While the VW Group's actions haven't broken any laws, to my mind they do undermine its pledge to act in a more honest and transparent way.
By appearing to try and sneak these latest CO2 revisions to Seat and Audi models through without announcing them to the world in the same way it did for the VW brand, the natural conclusion is that they have tried to keep more bad news away from prying eyes.
Audi and Seat claim to have contacted fleet managers and would-be customers to inform them of the changes, as well as publishing the revised figures in official literature, but those procedural actions stand in stark contrast to the very public VW Group statement released to the world on 9 December regarding changes to VW models.
It’s particularly damaging that the 9 December statement came just a day before Chairman of the Supervisory Board of Volkswagen AG Hans Dieter Pötsch and Volkswagen Group CEO Matthias Müller sat in front of the world’s press and claimed that they would leave no stone unturned in their quest to clean up the company’s tarnished image.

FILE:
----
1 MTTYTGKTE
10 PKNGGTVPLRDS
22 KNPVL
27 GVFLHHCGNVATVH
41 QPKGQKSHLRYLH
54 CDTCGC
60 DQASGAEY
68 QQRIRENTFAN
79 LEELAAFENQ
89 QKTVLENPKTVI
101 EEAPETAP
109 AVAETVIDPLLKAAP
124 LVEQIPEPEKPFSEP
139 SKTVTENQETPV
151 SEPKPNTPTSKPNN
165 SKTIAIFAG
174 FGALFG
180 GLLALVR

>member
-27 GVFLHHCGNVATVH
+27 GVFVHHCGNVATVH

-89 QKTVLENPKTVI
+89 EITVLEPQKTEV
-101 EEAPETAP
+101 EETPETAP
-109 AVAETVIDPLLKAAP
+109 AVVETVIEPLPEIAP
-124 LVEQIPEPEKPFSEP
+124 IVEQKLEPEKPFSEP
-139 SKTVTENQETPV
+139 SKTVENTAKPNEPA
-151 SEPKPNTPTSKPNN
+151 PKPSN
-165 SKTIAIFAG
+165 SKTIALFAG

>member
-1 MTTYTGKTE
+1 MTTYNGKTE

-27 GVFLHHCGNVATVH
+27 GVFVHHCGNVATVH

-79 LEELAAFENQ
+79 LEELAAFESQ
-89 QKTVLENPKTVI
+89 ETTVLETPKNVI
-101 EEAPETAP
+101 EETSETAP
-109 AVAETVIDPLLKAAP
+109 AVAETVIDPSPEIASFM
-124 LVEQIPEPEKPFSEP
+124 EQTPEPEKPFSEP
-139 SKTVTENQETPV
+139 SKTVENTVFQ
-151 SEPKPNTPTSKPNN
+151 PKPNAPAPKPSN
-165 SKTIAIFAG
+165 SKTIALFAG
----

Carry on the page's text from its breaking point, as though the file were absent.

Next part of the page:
To discover that just days later Audi and Seat’s changes were being brought in under the radar smacks of the Group trying to keep the focus of the world’s media on VW and avoid damaging its other brands. Such action may not be strictly dishonest but, given the recent history of turmoil at the brand, and the reasons for it, they are extremely surprising.
The VW Group has learnt some harsh lessons about humility and transparency in recent months. Sadly, it appears to have more still to learn.